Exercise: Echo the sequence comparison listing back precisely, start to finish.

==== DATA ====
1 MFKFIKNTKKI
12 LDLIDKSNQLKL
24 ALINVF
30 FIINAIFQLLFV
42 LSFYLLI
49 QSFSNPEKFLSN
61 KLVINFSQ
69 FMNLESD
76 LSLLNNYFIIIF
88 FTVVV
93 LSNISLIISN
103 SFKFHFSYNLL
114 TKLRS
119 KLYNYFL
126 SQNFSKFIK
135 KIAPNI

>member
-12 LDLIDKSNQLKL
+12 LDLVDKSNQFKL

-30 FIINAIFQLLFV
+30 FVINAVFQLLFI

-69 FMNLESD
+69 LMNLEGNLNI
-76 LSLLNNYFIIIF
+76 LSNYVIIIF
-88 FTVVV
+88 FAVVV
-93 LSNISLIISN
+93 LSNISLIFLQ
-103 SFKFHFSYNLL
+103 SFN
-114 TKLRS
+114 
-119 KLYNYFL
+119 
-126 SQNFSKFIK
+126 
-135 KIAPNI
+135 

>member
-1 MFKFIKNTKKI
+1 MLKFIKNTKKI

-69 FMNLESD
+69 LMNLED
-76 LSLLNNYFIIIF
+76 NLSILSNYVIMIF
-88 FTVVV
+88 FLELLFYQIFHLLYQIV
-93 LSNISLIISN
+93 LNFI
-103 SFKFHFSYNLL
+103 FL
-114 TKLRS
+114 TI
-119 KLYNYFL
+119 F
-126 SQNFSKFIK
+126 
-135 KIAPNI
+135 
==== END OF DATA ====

1 MFKFIKNTKKI
12 LDLIDKSNQLKL
24 ALINVF
30 FIINAIFQLLFV
42 LSFYLLI
49 QSFSNPEKFLSN
61 KLVINFSQ
69 FMNLESD
76 LSLLNNYFIIIF
88 FTVVV
93 LSNISLIISN
103 SFKFHFSYNLL
114 TKLRS
119 KLYNYFL
126 SQNFSKFIK
135 KIAPNI

>member
-12 LDLIDKSNQLKL
+12 LDLVDKSNQFKL

-30 FIINAIFQLLFV
+30 FVINAVFQLLFI

-69 FMNLESD
+69 LMNLEGNLNI
-76 LSLLNNYFIIIF
+76 LSNYVIIIF
-88 FTVVV
+88 FAVVV
-93 LSNISLIISN
+93 LSNISLIFLQ
-103 SFKFHFSYNLL
+103 SFN
-114 TKLRS
+114 
-119 KLYNYFL
+119 
-126 SQNFSKFIK
+126 
-135 KIAPNI
+135 

>member
-1 MFKFIKNTKKI
+1 MLKFIKNTKKI

-69 FMNLESD
+69 LMNLED
-76 LSLLNNYFIIIF
+76 NLSILSNYVIMIF
-88 FTVVV
+88 FLELLFYQIFHLLYQIV
-93 LSNISLIISN
+93 LNFI
-103 SFKFHFSYNLL
+103 FL
-114 TKLRS
+114 TI
-119 KLYNYFL
+119 F
-126 SQNFSKFIK
+126 
-135 KIAPNI
+135 